Case Closed: Charles V Had Gout

The box containing Charles V's digit and the uric acid crystals that were the smoking gun.

University of Barcelona

One of the most powerful rulers of the Middle Ages was conquered by a bad case of gout, according to an unusual postmortem conducted on the fingertip of Emperor Charles V of Spain.

During his reign as Holy Roman emperor from 1519 to 1556, Charles V controlled territories spanning the globe, from Asia and Africa to the newly conquered Aztec and Inca empires in the Americas. Charles was known to suffer from painful gout--a term then used to describe a number of symptoms, including kidney aches and painful joints, associated with a gluttonous and lazy lifestyle. His suffering, which began at the age of 28, limited his ability to write and travel and eventually, many historians say, caused him to give up the throne at the age of 56. He died of malaria two years later. Before being buried in a tomb within El Escorial monastery in San Lorenzo, one of his pinky fingertips was cut off as a religious relic. The mummified morsel has been held for centuries at the monastery in a red velvet-lined box.

Hoping to pin down exactly what troubled the emperor, a team led by Pedro Fernández, a pathologist at the University of Barcelona, persuaded Spanish church officials to sacrifice a bit of the relic for the sake of science. The researchers embedded a portion of the finger containing part of the joint in paraffin wax, thinly sliced it, and examined it with x-ray and electron microscopes. They found that the flesh around the finger bone was infiltrated by needle-shaped crystals of uric acid, which typically accumulate in joints to cause the symptoms of gout. The condition seems to have become so severe toward the end of Charles' life that his finger joints were probably destroyed by crystal-packed growths known as gouty tophi, some of which were found preserved within the fingertip, the team reports 3 August in the New England Journal of Medicine.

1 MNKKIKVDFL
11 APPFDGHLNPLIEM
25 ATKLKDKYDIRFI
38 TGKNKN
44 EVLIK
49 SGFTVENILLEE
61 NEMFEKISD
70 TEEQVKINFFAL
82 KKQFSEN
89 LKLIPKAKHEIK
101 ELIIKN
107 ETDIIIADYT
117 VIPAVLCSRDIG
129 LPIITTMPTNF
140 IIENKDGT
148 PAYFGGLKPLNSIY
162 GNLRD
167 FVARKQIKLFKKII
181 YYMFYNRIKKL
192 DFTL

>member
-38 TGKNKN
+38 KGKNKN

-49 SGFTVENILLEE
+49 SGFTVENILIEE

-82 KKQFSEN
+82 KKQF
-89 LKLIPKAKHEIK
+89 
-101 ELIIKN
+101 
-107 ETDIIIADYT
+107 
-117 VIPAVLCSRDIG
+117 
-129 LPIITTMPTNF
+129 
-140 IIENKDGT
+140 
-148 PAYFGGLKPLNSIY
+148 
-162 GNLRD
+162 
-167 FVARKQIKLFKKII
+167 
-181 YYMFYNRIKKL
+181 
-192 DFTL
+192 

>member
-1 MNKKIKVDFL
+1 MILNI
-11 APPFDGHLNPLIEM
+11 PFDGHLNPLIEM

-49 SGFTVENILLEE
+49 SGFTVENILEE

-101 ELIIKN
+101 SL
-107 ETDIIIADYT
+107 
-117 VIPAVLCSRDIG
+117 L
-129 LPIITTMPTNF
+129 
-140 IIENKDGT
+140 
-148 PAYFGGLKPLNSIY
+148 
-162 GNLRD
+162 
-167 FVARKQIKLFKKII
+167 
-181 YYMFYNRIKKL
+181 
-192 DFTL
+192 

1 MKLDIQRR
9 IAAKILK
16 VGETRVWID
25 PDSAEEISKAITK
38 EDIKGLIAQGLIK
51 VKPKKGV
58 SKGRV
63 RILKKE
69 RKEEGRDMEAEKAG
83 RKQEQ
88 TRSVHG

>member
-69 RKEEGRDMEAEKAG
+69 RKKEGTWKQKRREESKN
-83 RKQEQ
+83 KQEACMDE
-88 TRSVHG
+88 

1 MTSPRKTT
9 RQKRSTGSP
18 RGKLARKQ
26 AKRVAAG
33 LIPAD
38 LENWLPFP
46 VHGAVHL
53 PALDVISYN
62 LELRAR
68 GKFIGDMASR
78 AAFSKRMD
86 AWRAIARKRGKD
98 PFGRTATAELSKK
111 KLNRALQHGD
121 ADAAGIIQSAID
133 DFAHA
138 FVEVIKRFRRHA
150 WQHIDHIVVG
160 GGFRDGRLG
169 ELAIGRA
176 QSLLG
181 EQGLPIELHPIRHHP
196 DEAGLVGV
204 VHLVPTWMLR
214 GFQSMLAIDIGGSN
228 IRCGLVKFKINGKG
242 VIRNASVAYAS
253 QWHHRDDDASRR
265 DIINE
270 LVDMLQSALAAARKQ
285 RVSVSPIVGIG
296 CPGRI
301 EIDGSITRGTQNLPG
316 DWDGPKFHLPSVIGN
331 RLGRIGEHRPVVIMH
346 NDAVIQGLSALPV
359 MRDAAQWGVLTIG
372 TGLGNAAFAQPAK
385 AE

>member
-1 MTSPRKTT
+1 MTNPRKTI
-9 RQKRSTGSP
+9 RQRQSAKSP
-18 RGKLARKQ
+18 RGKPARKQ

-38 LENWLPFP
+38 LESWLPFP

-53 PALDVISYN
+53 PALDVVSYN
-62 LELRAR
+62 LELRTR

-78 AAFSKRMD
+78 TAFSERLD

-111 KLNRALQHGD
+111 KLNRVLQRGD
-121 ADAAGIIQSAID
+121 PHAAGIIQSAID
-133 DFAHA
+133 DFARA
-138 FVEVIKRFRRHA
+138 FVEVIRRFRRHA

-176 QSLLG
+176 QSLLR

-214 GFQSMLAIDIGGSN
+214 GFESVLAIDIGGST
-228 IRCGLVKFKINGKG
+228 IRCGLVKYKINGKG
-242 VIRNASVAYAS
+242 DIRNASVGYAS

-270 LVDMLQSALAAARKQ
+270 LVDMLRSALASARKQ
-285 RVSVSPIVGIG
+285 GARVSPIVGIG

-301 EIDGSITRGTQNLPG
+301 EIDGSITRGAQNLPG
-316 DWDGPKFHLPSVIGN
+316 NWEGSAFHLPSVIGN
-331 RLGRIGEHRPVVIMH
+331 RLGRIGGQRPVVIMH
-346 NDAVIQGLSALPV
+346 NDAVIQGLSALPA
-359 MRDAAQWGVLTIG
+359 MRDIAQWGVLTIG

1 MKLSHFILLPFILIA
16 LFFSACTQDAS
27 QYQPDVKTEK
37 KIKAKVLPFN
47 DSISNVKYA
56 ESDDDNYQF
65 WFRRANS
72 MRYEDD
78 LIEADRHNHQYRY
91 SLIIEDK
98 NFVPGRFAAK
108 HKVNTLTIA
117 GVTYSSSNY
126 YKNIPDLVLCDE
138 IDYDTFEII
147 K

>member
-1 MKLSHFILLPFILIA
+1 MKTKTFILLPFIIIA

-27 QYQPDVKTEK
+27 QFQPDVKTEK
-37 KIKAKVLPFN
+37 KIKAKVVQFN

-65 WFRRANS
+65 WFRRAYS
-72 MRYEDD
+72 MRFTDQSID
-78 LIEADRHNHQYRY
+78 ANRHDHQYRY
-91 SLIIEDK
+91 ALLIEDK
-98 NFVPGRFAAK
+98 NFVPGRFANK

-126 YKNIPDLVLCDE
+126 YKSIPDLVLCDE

"The evidence is totally convincing," says Philip Mackowiak, a pathologist at the University of Maryland School of Medicine in Baltimore. The next question, he says, is what caused the gout. The emperor was very fond of meat and drink by all accounts, "but the disease can also be caused by lead in the blood, which was used at the time to line water pipes and even added to wine as a preservative," he says. To answer this would require a study of the rest of Charles' remains; there are no plans at present for an exhumation.

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